By way of example, Tyndale pointed to Harkat's defence against the government allegation that he ran a guest house in Peshawar, Pakistan, for jihadists, and also worked as a chauffeur for Chechen rebel leader Ibn Al-Khattab in 1994 and 1995.
Harkat admitted that he lost his job working for a Muslim charity in June 1994. But in his testimony, he offered little explanation of what he did between that time and September 1995, when he arrived in Canada, Tyndale said.
``Mr. Harkat gave a response, but his response was effectively, `I didn't do a lot at that time.' Judge Noel didn't believe it.''
Tyndale said that while Harkat had enough information to meet the case, ``his choices of responses didn't turn out well for him.''
The case against Harkat relied heavily on written summaries of telephone conversations recorded by CSIS between 1996 and 1998. In keeping with what was then internal policy, however, CSIS, Canada's spy agency, destroyed the original recordings.
Defence lawyers have asked the Appeal Court to overturn the finding that Harkat is a terrorist and throw out the summaries entered into evidence.
Harkat's lawyer Matthew Webber said the summaries were filtered for security information, not evidence, and cannot be trusted as an accurate reflection of what was said.
Webber said Harkat's ability to defend himself was unfairly restricted since he could not challenge the translation of the recordings, voice identification or other potential flaws.
After the previous security law was struck down in 2007, Parliament drafted a new law which gave terror suspects the right to be represented by special advocates and to receive written summaries of evidence heard in-camera.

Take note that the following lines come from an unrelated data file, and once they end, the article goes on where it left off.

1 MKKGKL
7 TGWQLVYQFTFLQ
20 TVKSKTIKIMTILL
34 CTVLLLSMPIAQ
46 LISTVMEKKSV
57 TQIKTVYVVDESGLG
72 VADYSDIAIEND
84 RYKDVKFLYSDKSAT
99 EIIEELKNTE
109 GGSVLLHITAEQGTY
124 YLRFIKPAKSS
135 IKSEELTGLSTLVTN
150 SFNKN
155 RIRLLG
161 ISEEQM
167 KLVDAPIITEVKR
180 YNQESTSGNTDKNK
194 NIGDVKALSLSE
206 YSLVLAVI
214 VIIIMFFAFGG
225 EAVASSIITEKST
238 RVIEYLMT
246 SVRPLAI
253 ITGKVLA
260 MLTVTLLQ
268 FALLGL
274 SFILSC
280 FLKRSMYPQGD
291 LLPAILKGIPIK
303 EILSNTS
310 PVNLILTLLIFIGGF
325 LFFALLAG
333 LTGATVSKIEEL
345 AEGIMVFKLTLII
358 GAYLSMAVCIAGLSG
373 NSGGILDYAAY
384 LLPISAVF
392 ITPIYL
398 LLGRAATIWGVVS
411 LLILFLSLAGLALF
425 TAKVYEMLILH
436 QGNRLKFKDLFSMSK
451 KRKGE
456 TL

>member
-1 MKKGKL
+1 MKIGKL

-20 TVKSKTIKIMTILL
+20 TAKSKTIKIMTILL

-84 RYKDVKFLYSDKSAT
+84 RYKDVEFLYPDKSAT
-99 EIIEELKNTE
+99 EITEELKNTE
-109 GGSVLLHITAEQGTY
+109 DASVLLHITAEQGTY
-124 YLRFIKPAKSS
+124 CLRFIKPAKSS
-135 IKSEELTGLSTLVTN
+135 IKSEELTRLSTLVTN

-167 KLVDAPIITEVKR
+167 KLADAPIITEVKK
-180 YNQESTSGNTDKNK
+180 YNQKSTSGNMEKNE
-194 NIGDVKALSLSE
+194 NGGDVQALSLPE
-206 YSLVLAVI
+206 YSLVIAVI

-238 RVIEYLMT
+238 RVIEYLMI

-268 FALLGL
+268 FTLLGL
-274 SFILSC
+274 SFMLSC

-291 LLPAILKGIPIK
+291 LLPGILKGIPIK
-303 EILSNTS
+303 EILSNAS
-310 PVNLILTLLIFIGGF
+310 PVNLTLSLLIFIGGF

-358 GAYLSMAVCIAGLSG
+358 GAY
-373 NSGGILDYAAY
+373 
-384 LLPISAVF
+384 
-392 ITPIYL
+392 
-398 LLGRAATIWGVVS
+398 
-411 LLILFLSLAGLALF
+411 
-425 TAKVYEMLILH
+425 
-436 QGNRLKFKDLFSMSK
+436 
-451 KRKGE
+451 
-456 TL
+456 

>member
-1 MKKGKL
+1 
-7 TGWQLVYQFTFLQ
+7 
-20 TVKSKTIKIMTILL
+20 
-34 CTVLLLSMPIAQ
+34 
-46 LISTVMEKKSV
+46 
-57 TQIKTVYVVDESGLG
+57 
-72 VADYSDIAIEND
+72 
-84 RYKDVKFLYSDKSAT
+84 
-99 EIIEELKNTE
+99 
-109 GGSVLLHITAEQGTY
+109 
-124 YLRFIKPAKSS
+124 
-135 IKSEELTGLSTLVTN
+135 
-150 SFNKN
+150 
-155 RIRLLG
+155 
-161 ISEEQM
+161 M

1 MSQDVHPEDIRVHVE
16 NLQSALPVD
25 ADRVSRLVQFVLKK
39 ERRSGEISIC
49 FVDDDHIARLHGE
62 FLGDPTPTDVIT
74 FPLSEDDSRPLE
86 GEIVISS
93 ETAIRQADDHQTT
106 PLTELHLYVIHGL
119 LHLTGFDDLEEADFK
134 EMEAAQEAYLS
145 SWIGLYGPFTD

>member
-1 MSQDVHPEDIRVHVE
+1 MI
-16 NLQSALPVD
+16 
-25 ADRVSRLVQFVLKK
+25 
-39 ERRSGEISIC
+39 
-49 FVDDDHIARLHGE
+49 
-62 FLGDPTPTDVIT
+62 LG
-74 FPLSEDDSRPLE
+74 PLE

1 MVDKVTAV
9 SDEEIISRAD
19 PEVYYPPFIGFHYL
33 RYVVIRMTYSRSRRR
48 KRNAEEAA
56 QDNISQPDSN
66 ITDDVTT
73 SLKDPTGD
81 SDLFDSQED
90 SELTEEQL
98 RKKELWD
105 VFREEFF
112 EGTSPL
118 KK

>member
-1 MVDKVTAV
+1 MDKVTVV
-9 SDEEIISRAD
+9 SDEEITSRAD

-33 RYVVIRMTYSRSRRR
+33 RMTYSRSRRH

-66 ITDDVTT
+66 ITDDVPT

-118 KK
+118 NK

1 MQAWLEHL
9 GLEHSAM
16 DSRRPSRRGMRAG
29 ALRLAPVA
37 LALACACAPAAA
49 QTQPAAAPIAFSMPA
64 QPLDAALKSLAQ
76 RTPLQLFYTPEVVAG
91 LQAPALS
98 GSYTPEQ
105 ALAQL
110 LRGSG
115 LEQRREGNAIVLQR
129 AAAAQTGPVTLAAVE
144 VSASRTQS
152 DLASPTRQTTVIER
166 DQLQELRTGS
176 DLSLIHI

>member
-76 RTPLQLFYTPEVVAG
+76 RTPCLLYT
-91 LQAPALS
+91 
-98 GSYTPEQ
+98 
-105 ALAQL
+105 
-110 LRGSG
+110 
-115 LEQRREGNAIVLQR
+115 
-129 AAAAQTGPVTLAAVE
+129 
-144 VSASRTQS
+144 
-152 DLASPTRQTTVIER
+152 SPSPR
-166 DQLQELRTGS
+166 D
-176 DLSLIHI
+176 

by Andrew Duffy Source: The Ottawa Citizen URL: [link] Date: February 21, 2012
[PHOTO: Mohamed Harkat’s case is the first to test the revised law used to deport foreign-born terror suspects with a challenge under the Canadian Charter of Rights and Freedoms. The previous version was effectively struck down by the Supreme Court in February 2007. Parliament drafted the new law in 2008. Photograph by: Jean Levac, Ottawa Citizen]
OTTAWA — Canada’s new and improved security certificate law continues to deny terror suspects the detailed information they need to defend themselves, the Federal Court of Appeal has heard.
Norm Boxall, a lawyer for Ottawa’s Mohamed Harkat, told the appeal court Tuesday that the government introduced important safeguards when the law was remade in 2008 but did not go far enough.
“This scheme is admittedly better, but it falls short,” Boxall said in arguing that the law should again be declared unconstitutional.